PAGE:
Monday, April 25, 2011

Poetry's living fire

Originally printed April 20, 2010.

Reading the first section of Edward Hirsch's "The Living Fire: New and Selected Poems" it's clear that the 60-year-old Hirsch has been meditating on his longing for absent things lost to time and to the imperfections of memory.

He's contemplating "The Beginning of Poetry" (in a mere four lines) and dismissing "The Case Against Poetry" (in eight lines). He's ruminating on "The Anniversary of Joseph Brodsky's Death" (in which "snow occupied the city"). He's mourning the lost London of decades past as he walks the same streets and finds they no longer hold the mysteries he once found so unreadable ("Isis Unveiled"). He compresses his European trip, his "Dark Tour," into three-line descriptions of 30 cities that begin and end with Concord. He's coming to terms with how "I used to mock my father and his chums ... but now I'm one of those chumps" ("Early Sunday Morning"). He sees "Forebodings" everywhere, and he leaves his readers imagining "What the Last Evening Will Be Like."

But then "The Living Fire" takes us back in time by providing selections from Hirsch's earlier collections. And starting with his 1981 collection, "For the Sleepwalkers," it quickly becomes clear that Hirsch has been trying to imagine that "Last Evening" for decades. Back then, he was singing a "Song against Natural Selection" and viewing the "Dusk" as if he had all his poetic life behind him rather than ahead of him. And just as a 21st-century Hirsch can't go back to the London of 1977, the 1981 Hirsch doesn't know "How to Get Back to Chester" -- a poem that ends with the poet haunted even then by his father's words, "Don't come back, son. And welcome."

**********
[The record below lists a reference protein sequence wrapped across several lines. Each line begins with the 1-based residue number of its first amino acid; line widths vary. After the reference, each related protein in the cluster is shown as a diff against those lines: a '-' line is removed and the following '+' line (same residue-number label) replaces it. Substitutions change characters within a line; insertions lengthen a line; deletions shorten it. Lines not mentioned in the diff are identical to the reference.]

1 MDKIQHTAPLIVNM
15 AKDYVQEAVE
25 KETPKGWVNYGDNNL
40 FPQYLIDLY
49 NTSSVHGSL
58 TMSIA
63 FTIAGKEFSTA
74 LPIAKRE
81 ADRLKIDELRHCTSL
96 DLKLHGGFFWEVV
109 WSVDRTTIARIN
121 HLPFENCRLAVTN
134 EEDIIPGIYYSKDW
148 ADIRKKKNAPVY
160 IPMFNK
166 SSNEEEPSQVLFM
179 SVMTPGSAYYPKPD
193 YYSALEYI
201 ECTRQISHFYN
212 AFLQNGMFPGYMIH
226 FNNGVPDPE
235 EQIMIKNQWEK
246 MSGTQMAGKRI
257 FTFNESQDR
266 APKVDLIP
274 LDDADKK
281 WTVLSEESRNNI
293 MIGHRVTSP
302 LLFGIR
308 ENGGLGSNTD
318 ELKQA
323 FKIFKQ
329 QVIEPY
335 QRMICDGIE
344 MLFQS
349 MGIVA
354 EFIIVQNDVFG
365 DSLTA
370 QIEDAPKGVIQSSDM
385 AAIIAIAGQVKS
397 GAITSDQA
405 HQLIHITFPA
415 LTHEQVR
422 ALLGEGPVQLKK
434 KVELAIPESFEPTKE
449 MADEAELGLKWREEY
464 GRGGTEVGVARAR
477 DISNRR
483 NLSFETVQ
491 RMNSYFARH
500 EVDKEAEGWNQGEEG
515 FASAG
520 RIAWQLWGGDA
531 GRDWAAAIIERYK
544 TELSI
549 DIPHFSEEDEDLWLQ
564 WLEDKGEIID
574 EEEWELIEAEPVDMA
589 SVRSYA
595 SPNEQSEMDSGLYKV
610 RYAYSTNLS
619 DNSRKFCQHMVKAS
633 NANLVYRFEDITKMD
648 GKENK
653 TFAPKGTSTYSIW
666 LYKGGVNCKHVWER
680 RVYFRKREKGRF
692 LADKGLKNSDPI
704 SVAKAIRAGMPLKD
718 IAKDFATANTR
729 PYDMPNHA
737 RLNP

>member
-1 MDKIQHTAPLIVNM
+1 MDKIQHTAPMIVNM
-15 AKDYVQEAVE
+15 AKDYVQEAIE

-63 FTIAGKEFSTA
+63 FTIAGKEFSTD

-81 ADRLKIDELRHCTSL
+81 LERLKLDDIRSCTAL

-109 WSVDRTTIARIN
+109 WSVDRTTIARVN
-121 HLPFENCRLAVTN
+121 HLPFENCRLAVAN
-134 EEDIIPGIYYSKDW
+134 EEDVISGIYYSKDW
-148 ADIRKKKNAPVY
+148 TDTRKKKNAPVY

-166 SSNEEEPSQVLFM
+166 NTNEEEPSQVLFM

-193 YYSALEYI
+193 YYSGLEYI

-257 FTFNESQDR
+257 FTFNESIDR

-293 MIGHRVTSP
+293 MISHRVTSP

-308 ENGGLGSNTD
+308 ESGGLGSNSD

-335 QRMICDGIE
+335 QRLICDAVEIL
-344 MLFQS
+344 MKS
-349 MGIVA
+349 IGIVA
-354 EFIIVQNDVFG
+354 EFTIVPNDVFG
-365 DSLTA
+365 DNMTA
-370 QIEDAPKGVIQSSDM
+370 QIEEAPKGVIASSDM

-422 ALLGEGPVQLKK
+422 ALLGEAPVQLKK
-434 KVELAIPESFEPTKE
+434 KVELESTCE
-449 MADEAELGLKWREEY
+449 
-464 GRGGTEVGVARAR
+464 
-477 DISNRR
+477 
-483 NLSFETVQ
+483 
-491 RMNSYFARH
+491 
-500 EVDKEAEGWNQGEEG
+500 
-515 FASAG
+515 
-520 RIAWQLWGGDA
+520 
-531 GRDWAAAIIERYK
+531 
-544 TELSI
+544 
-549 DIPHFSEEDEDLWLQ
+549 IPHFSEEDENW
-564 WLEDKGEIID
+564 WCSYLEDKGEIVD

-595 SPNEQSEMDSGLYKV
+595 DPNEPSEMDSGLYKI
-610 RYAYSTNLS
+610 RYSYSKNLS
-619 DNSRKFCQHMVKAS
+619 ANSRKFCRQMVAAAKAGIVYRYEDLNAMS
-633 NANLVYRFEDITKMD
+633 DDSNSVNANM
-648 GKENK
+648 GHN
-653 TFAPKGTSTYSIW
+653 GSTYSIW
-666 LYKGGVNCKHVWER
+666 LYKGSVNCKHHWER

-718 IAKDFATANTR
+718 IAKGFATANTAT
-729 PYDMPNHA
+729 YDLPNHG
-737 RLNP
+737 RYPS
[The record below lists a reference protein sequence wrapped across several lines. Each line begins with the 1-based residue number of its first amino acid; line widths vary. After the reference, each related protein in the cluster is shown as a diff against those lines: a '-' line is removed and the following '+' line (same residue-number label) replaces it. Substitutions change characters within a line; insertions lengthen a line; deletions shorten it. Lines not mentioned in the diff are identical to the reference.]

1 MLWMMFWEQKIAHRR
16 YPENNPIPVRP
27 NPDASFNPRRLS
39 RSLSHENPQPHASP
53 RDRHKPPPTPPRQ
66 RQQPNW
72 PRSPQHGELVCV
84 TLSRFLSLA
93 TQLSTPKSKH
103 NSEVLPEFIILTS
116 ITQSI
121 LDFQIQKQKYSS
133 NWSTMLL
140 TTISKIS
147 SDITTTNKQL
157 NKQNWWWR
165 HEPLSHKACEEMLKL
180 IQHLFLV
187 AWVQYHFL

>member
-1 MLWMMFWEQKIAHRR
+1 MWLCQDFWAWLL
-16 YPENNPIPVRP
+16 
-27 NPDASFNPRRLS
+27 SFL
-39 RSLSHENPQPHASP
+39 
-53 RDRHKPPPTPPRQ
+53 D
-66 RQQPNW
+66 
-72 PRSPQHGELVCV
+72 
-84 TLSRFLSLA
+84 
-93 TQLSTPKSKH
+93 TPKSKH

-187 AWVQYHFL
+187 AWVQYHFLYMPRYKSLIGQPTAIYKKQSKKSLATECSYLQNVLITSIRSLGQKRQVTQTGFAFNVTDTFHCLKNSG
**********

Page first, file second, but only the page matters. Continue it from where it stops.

Hirsch's poetry -- always as crisp and accessible as an Edward Hopper painting or a Leonard Cohen song -- is filled with insomniacs, sleepwalkers, an "Omen," "Commuters," "The Village Idiot" and images of "Still Life" (echoing both a profound stillness and the dead opportunities of the still born).

Even the joyful tone of the title of Hirsch's 1986 collection, "Wild Gratitude," is filtered through the poetic madness of the 18th-century Christopher Smart, who found evidence of God in movements of his cat, Jeoffrey.

"And only then did I understand," Hirsch writes in the title poem of that earlier collection, "It is Jeoffrey -- and every creature like him -- / Who can teach us how to praise -- purring / In their own language, / Wreathing themselves in the living fire."

The only way to describe the experience of reading a Hirsch poem is to quote it. And the best analogies are same ones Hirsch uses to describe how "the stars surprise the sky" in the opening lines of "In Spite of Everything, the Stars": Reading a Hirsch poem is "Like a stunned piano, like a bucket / of fresh milk flung into the air / or a dozen fists of confetti / thrown hard at a bride / stepping down from the altar."

Hirsch's poetic career has been focused on describing "The Night Parade" and showing his readers the "Incandescence at Dusk." He goes to great lengths to say that the spiritual experience he finds in poetry isn't a religious experience -- in "The Reader" he talks about "An emptiness, which he would not call God." But Hirsch also recognizes "Poetry Would Be a Way of Praising God if God Existed."

And that's why it's no surprise to learn that Hirsch is also the author of the prose best-seller "How to Read a Poem and Fall in Love with Poetry." After all, the poems included in this collection show how "The Living Fire" continues to spread.

Press-Citizen Opinion editor Jeff Charis-Carlson can be contacted at or 319-887-5435.

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